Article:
Baby ashes commission says probes must be 'transparent'

Mortonhall Crematorium Concerns were first raised at Mortonhall crematorium in Edinburgh over practices for disposing of ashes

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The commission looking into the baby ashes scandal has published initial advice for those carrying out local investigations into what went wrong.

The Infant Cremation Commission, chaired by Lord Bonomy, was set up after it emerged baby ashes had been scattered without parent's knowledge.

The group has met twice and said discussions were "very constructive".

It has urged crematoria owners to carry out investigations "transparently, independently and objectively".

In December it emerged that Mortonhall crematorium in Edinburgh secretly buried the ashes of babies for decades without the knowledge of the families.

Since then, other local authorities have been implicated.

Start Quote

This guidance includes ensuring any such investigations are conducted transparently, independently and objectively and are respectful and sensitive to the concerns of affected families”

End Quote Lord Bonomy Infant Cremation Commission

It was revealed that the ashes of 24 babies cremated at Aberdeen crematorium in the last five years were never given to the families.

Glasgow City Council apologised to one family and joined calls for an independent investigation into the practices of publicly-owned crematoria to be held.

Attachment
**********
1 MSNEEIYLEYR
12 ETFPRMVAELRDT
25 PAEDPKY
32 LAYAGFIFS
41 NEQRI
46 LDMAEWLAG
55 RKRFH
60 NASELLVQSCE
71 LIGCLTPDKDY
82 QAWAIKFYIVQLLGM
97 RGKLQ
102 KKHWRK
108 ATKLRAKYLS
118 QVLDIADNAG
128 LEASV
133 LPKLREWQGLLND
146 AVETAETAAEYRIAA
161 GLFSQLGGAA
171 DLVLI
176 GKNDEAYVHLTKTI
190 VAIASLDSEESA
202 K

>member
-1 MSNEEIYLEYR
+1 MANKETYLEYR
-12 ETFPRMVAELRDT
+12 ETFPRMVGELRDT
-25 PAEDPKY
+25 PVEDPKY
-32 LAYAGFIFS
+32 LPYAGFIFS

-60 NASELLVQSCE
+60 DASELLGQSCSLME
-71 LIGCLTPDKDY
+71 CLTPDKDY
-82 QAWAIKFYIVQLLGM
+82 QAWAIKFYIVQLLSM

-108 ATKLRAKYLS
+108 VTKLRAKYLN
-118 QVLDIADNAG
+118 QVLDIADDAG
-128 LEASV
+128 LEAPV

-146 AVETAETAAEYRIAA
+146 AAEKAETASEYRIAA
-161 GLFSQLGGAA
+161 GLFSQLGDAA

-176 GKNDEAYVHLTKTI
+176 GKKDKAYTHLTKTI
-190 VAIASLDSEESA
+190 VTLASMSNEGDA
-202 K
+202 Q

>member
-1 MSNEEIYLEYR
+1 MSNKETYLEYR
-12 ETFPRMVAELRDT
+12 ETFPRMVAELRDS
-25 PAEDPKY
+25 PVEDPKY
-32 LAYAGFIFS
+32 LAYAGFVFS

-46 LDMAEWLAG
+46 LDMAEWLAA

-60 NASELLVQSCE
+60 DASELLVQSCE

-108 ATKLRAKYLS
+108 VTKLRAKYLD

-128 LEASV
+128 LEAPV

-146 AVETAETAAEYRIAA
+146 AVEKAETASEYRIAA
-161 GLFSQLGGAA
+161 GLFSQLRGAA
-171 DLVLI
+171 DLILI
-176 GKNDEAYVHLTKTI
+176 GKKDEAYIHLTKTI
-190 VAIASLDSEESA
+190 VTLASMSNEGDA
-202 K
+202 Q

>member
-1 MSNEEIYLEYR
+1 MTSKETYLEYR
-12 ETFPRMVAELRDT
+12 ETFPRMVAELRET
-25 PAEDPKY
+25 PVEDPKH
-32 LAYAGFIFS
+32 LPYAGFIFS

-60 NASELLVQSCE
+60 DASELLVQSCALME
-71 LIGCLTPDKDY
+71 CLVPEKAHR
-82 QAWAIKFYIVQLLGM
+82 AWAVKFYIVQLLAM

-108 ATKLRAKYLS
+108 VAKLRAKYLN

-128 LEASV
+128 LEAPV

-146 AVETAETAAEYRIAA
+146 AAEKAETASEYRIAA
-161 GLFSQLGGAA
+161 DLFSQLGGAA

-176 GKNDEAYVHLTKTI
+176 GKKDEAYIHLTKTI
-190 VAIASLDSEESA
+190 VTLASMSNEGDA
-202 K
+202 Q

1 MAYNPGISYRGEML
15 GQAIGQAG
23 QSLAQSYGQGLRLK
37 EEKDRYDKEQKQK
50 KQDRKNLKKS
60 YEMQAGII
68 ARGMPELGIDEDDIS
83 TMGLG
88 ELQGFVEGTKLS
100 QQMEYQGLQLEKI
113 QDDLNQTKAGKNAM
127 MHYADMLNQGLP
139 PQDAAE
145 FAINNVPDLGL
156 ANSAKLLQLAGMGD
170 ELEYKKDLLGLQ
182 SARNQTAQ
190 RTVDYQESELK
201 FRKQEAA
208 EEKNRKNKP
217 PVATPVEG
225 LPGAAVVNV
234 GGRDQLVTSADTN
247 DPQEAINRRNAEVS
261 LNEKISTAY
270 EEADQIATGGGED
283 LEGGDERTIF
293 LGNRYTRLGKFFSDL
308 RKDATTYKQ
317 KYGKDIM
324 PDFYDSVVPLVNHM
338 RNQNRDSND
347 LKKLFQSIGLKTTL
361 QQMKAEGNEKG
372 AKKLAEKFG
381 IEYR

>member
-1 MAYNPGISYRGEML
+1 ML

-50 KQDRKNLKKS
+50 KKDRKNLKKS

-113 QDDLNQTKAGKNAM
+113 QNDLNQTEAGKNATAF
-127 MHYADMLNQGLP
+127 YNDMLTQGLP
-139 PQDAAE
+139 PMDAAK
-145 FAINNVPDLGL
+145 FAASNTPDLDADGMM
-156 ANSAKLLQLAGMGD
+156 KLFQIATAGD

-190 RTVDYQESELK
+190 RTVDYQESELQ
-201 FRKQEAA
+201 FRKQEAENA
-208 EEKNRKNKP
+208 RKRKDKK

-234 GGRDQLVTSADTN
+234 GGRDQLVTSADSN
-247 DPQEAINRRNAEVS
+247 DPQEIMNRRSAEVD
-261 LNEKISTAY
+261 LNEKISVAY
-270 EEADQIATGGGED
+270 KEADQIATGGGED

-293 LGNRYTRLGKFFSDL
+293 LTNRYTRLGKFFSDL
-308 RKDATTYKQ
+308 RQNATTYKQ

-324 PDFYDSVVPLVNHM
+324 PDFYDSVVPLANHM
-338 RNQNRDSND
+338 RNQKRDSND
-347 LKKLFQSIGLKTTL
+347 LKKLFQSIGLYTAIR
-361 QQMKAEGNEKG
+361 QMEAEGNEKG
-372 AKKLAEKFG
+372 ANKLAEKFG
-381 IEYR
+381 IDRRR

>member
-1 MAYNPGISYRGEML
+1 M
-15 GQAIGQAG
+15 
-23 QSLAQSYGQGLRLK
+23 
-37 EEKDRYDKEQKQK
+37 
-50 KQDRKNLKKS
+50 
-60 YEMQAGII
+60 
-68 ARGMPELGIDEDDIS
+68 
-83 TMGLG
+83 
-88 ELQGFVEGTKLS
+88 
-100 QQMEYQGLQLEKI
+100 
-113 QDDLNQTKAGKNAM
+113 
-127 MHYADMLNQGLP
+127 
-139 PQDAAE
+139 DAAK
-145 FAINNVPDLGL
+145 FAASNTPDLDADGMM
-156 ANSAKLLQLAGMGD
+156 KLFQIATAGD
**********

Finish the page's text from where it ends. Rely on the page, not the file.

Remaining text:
The commission will not investigate individual cases as part of its review but has said it wants to hear from bereaved parents, local councils and cremation staff.

Lord Bonomy said. "I am pleased to report that the Infant Cremation Commission has now met twice, with very constructive and productive discussions even at this early stage.

"We have now published initial guidance for all cremation authorities, to assist them if they conduct a local investigation.

"This guidance includes ensuring any such investigations are conducted transparently, independently and objectively and are respectful and sensitive to the concerns of affected families."

The group is made up of representatives from local authorities, the NHS, organisations involved in cremation and relevant charities.

It is reviewing legislation, guidance and practice across Scotland and internationally in relation to the handling of ashes after the cremation of babies and infants.

Former Lord Advocate Dame Elish Angiolini is already chairing an investigation into practices at Mortonhall crematorium.

The commission is expected to make its recommendations by the end of the year.

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